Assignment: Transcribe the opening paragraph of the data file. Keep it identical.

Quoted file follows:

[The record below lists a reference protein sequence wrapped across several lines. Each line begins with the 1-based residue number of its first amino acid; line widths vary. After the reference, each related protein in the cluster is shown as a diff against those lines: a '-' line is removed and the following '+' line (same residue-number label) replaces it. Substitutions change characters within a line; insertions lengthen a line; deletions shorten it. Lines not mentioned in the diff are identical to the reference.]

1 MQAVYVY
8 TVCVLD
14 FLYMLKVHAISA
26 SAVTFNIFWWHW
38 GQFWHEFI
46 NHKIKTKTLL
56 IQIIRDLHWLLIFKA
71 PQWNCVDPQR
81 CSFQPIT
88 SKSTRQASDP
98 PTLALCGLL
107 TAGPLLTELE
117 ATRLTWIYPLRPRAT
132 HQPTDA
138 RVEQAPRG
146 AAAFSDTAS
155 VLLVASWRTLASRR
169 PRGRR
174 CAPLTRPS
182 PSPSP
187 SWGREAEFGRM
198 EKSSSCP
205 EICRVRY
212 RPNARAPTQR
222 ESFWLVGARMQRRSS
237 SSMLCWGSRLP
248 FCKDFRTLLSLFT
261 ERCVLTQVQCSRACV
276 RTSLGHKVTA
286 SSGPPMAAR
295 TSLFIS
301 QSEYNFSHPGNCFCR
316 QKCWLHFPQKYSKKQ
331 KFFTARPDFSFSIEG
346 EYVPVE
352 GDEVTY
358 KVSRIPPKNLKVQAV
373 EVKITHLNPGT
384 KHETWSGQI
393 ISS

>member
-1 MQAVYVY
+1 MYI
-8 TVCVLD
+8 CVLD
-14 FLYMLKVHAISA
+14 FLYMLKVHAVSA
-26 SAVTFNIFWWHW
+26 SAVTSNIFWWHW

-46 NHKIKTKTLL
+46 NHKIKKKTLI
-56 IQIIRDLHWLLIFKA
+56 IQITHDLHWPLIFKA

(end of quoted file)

[The record below lists a reference protein sequence wrapped across several lines. Each line begins with the 1-based residue number of its first amino acid; line widths vary. After the reference, each related protein in the cluster is shown as a diff against those lines: a '-' line is removed and the following '+' line (same residue-number label) replaces it. Substitutions change characters within a line; insertions lengthen a line; deletions shorten it. Lines not mentioned in the diff are identical to the reference.]